Read deep enough into this very long New York Times report, and you learn that Air France has been stymied from dismissing some employees it suspects of Islamic radicalization because “individuals were often able to successfully challenge such dismissals in French labor courts”:
Guillaume Pepy, the head of SNCF, the French national railway operator, recently conceded that the country’s anti-terrorist services had alerted the company — which employs 50,000 people — to as many as 10 employees in the last year whom they suspected of having ties to Islamist groups. But rather than fire the employees and risk a costly discrimination suit, Mr. Pepy told a French radio in January that it was SNCF’s policy to ensure that the individuals were not allowed to be train drivers or signal operators or to hold other positions that could pose a security threat.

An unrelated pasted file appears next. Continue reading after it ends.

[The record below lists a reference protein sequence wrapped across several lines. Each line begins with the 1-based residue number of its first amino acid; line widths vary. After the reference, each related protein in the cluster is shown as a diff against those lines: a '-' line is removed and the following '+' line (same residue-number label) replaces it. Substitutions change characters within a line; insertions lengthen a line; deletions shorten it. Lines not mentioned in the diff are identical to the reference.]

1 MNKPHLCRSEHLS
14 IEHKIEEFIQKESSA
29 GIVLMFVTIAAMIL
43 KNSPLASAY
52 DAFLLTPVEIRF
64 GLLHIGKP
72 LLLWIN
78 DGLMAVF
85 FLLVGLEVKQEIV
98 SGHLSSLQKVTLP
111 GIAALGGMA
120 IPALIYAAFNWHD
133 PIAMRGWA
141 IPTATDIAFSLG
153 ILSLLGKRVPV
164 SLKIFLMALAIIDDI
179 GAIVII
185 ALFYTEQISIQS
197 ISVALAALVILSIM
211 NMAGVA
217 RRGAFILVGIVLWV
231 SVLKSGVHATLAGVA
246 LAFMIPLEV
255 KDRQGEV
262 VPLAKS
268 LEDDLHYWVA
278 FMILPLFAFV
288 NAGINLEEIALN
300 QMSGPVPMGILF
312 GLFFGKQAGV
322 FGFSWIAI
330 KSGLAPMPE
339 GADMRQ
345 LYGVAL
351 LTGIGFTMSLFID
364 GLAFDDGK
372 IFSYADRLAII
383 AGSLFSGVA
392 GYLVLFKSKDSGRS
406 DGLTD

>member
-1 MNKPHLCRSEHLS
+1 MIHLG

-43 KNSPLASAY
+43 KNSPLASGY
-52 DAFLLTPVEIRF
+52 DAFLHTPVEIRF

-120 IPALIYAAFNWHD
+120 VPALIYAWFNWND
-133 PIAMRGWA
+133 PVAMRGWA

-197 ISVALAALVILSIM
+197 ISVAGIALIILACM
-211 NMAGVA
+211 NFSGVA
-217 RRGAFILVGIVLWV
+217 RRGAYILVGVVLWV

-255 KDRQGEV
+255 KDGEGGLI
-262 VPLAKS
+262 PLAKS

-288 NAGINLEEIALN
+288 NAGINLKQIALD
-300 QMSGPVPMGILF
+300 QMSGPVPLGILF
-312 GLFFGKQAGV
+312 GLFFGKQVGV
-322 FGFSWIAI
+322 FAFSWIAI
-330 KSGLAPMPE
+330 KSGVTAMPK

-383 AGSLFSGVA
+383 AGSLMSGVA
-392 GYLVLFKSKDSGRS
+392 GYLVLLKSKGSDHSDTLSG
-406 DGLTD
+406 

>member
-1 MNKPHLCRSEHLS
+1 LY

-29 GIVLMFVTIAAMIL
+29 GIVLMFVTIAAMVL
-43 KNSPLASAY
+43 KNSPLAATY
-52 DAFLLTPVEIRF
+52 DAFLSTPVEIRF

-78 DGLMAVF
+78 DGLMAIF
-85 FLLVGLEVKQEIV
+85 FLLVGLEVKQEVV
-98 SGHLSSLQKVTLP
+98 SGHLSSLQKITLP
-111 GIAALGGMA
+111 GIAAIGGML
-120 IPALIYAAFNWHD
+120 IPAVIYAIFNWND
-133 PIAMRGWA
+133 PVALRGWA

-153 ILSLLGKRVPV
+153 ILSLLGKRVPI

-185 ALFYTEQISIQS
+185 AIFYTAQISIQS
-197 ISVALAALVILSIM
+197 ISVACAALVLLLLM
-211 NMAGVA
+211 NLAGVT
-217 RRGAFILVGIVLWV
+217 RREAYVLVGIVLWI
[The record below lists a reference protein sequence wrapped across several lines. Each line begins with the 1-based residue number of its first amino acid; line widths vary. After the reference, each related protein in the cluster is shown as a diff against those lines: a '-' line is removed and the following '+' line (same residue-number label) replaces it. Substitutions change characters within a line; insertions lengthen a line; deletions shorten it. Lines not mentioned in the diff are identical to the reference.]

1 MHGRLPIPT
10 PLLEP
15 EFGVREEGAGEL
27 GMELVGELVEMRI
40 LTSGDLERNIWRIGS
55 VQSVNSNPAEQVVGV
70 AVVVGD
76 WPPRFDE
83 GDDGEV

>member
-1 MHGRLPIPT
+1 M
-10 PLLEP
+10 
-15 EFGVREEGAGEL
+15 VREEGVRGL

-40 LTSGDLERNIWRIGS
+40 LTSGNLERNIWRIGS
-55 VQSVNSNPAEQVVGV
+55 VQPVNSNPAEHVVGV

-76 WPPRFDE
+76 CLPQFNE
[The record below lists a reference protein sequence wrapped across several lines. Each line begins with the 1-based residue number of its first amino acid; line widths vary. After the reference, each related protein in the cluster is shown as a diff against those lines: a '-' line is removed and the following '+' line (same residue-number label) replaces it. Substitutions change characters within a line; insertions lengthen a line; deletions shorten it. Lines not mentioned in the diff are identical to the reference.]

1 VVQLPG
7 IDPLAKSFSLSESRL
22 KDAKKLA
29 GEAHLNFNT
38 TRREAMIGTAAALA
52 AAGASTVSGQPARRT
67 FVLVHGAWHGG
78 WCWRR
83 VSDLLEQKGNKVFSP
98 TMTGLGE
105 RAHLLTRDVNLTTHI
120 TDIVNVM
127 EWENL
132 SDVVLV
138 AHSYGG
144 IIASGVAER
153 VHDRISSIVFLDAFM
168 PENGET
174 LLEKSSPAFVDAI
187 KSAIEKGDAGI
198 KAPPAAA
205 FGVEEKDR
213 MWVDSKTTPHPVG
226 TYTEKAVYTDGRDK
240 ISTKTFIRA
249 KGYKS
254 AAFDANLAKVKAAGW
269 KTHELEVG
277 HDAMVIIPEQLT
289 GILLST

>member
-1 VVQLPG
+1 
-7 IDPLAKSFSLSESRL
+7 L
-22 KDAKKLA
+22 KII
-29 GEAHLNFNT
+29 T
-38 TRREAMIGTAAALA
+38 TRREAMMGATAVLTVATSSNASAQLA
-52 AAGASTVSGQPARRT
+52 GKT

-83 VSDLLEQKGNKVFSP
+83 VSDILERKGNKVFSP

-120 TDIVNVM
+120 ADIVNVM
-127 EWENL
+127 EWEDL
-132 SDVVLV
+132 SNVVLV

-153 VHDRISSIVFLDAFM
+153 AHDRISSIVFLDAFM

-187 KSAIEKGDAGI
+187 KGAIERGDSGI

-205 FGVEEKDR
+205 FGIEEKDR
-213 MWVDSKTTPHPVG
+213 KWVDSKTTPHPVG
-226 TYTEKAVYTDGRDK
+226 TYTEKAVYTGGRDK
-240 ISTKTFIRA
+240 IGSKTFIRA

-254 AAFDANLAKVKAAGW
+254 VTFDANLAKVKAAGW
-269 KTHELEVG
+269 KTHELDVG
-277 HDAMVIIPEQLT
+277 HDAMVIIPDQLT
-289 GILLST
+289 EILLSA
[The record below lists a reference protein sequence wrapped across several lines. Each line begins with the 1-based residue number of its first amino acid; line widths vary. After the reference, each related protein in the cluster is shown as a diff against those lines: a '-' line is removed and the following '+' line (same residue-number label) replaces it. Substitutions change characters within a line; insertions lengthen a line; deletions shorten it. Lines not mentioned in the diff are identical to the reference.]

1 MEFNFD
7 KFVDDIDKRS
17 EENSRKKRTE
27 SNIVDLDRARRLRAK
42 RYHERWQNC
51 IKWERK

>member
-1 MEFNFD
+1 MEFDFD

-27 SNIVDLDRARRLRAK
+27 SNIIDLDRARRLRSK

Other tensions in religious accommodation law:
…At certain bus depots, [a labor union official] said, some male employees wouldn’t take the wheel of a vehicle that had been previously driven by a woman.
“Rather than report the behavior to the authority’s human resource managers, Mr. Salmon said that supervisors simply adjusted the drivers’ schedules and routes to avoid handoffs between women and men. In one case, Mr. Salmon said, a woman who lived within walking distance of her depot asked to be transferred to a job across town rather than stay and continue to endure the harassment….
It’s precisely the employees managers are afraid of who may fare best in winning accommodation:
Paradoxically, [the director of a research institute] said, it is often the employees most open to dialogue who are the first to be pressed to adapt their religious practices, while more troubling behavior is sometimes allowed to continue unchallenged for fear of escalating the problem.
“Radical people make some managers nervous, and so they leave them alone,” Mr. Honoré said.